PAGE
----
5 reasons to visit Taiwan
Taiwan is often overlooked as a travel destination – in fact, most people think it’s somewhere in China. Even those who know where Taiwan is, they see no reasons to go there; there’s no Great Wall, no terracotta warriors, etc. Therein lies the good news. Since Taiwan isn’t on the travelers’ radar, it means that wherever you go you don’t have to deal with crowded beaches, overbooked hostels, drunken college students on the ‘banana pancake trail’.
However, this island nation that I love immensely has so much to offer.
Here are 5 wonderful reasons to visit Taiwan:
Even though Taiwanese cuisine draws its culinary heritage from China, calling it Chinese food is oversimplifying it. Taiwanese cuisine is the infusion of Chinese cooking with local aboriginal’s ingredients and culinary traditions. And later it was influenced by Japanese culinary traditions when Taiwan was under Japanese rule for half a century.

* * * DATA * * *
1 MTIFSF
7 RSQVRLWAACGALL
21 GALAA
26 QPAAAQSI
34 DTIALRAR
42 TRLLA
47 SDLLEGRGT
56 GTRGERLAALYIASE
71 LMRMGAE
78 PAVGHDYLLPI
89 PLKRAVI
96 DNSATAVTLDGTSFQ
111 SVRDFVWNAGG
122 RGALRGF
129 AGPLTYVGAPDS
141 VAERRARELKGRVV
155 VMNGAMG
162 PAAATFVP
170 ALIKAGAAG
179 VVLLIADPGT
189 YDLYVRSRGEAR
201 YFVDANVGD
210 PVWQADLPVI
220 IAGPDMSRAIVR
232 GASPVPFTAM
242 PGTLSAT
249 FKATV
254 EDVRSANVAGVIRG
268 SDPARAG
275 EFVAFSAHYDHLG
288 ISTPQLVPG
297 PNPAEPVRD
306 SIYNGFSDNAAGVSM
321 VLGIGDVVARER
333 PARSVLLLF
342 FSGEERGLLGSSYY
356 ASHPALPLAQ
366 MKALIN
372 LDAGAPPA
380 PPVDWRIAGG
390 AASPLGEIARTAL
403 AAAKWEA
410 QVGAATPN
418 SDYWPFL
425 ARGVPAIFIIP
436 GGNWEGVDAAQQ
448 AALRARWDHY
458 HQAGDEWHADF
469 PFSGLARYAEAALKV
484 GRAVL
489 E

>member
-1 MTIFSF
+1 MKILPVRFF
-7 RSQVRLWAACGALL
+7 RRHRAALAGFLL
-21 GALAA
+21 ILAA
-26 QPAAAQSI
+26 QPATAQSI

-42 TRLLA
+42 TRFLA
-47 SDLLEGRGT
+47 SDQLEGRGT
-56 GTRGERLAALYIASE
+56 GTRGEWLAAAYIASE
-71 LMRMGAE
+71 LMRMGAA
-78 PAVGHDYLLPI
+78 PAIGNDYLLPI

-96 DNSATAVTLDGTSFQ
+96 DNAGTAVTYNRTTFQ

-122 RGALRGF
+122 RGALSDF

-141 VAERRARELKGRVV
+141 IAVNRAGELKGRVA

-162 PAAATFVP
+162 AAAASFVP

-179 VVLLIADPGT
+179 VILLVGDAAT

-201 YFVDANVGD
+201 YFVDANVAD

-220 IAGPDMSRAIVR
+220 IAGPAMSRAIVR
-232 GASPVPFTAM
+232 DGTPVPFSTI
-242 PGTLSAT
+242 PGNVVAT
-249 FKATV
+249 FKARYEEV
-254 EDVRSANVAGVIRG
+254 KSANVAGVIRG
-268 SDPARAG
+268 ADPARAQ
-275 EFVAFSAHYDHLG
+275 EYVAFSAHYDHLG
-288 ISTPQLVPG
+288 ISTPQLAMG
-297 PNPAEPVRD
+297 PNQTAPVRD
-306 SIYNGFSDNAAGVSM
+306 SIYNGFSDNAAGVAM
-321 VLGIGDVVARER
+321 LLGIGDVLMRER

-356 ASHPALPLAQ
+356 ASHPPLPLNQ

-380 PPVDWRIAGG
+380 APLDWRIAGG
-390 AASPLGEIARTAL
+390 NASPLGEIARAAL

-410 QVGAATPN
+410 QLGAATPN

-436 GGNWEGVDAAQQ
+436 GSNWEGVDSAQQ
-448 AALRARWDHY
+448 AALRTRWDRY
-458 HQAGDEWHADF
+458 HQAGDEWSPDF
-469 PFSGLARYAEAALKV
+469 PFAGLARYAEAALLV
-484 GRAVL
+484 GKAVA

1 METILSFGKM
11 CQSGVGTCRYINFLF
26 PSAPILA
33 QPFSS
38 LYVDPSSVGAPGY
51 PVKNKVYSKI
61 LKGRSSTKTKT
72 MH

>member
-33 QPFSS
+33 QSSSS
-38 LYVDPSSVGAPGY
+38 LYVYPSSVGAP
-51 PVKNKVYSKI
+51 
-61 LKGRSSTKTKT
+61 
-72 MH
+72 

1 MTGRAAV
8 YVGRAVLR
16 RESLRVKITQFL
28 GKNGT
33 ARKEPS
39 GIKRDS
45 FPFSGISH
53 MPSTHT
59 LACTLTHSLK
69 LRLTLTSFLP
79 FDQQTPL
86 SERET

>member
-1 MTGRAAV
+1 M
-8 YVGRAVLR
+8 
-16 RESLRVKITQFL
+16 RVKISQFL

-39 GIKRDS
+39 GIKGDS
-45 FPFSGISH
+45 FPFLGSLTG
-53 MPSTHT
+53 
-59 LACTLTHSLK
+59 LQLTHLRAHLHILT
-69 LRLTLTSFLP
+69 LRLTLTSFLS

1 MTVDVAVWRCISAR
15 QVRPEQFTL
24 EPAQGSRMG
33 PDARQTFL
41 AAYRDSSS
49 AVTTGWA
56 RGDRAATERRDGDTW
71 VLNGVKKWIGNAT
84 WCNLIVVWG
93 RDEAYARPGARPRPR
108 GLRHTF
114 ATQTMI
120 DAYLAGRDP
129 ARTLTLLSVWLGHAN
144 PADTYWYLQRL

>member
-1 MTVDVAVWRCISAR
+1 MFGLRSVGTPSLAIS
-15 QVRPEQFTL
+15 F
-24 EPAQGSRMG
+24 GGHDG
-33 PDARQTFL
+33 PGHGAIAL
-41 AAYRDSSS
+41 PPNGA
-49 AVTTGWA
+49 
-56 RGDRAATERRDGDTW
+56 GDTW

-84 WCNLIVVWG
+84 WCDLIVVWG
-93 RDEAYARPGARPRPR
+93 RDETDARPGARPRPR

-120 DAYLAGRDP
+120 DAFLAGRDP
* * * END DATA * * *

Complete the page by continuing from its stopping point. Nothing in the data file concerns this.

Taiwan is famous for its xiao chi (snacks); and the best place to find it is at night markets. Visiting a night market is easy, as they are extremely popular and can be found in every city. But it does require certain amount of patience and endurance. Some, like Shilin night market in Taipei and Huayuan night market in Tainan, are big and very crowded. Your sense of smell and sight will be assaulted by all kinds of delicacies. But in order to know which stall sells the best food, just follow the people. If the food is good, there’s usually a line of people waiting; if the stall is famous, a line of 20-30 people isn’t uncommon. Going to a night market is definitely one cultural experience not to be missed when in Taiwan.